It's usual for package management tools to leave files in the home directory alone, so that user preferences, etc. are retained on reinstallation. You can choose to delete them if you wish, but I wouldn't expect
flatpak (or any other software installation tool) to delete configuration files in my home directory. And that's what
~/.var/app is, looking at the example in the flatpak wiki:
~/.local/share/flatpak/repo/refs/remotes/org.flatpaklinux.Suphead-origin looks like it's part of flatpak's state, and it could be using it to track it what it had installed and where from (such data is also often kept around after package removal, and anyway they don't occupy much space). From the flatpak wiki:
Flatpak uses OSTree to distribute and manage applications and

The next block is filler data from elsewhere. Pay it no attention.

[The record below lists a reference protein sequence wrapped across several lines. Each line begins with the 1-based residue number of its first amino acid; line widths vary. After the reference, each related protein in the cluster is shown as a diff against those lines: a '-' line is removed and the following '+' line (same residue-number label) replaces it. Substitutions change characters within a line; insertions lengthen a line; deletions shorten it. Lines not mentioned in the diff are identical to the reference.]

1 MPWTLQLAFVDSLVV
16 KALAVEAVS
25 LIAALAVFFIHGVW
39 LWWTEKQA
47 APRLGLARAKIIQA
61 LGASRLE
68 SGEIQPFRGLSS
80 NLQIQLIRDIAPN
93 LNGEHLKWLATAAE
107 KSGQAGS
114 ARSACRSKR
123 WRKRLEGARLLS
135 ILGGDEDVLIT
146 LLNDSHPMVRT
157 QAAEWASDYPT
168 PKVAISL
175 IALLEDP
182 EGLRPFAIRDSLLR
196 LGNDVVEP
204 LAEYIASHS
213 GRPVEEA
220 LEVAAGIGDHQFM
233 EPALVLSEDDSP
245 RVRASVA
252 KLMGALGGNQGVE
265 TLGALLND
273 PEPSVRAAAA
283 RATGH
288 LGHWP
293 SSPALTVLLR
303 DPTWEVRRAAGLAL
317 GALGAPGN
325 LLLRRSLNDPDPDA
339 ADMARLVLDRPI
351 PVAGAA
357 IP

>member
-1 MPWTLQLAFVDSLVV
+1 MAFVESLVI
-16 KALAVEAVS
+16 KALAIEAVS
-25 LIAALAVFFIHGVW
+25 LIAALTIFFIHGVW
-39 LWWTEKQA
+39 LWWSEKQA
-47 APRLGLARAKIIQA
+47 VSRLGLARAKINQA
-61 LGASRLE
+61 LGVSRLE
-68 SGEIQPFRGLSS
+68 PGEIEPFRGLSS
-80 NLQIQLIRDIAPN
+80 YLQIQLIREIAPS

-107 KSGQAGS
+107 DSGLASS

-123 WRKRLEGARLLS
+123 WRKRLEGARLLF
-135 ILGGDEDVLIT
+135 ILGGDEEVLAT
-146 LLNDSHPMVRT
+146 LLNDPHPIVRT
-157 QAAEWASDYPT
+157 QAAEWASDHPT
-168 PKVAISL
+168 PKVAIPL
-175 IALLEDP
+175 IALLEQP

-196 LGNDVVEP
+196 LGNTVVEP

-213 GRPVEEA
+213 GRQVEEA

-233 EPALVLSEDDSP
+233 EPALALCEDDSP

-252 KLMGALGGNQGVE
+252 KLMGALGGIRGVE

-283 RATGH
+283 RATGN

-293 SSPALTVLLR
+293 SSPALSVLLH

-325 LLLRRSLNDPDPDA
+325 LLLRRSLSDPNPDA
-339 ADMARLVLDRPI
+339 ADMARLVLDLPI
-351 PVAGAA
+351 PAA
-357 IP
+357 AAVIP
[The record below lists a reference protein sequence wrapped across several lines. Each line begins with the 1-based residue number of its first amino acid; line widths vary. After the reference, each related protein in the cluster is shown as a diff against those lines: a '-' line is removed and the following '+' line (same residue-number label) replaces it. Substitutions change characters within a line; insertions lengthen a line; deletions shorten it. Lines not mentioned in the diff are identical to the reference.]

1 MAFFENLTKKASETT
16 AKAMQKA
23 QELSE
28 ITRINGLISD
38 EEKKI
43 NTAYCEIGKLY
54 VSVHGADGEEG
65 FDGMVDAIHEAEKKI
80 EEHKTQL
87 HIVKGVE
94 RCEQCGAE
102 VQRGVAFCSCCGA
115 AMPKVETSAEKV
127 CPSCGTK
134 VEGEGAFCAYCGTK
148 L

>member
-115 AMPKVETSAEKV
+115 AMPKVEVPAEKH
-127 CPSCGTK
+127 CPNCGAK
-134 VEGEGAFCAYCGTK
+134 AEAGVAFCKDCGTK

runtimes. The repo/ in the above tree is the local OSTree repository.
Flatpak creates the active/ directories of applications and runtimes
as symlinks to OSTree checkouts (in the same directory). Using OSTree
has the advantage that the checkouts are automatically deduped and
share diskspace, since OSTree is using hardlinks and content-based
addressing. OSTree also makes it easy to roll back to an earlier
version, should the need arise.
refs/remotes/org.flatpaklinux.Suphead-origin looks very like something from a Git repo:
$ cat .git/refs/remotes/origin/master
If that is indeed the case, then that file just indicates which commit of the remote source was at the last time you fetched something from there.
If you think flatpak is taking up too much space even after removing an app, check the output of
flatpak list -d --app --runtime to see what apps and runtimes are still installed and the space they take.